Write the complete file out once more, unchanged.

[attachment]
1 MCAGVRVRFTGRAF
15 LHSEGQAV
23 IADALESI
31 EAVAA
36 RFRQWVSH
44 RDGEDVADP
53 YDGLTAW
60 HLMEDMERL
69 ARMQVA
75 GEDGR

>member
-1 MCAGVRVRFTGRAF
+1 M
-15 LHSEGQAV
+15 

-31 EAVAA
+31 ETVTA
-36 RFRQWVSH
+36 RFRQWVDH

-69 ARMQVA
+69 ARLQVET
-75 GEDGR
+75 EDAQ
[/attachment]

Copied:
1 MCAGVRVRFTGRAF
15 LHSEGQAV
23 IADALESI
31 EAVAA
36 RFRQWVSH
44 RDGEDVADP
53 YDGLTAW
60 HLMEDMERL
69 ARMQVA
75 GEDGR

>member
-1 MCAGVRVRFTGRAF
+1 M
-15 LHSEGQAV
+15 

-31 EAVAA
+31 ETVTA
-36 RFRQWVSH
+36 RFRQWVDH

-69 ARMQVA
+69 ARLQVET
-75 GEDGR
+75 EDAQ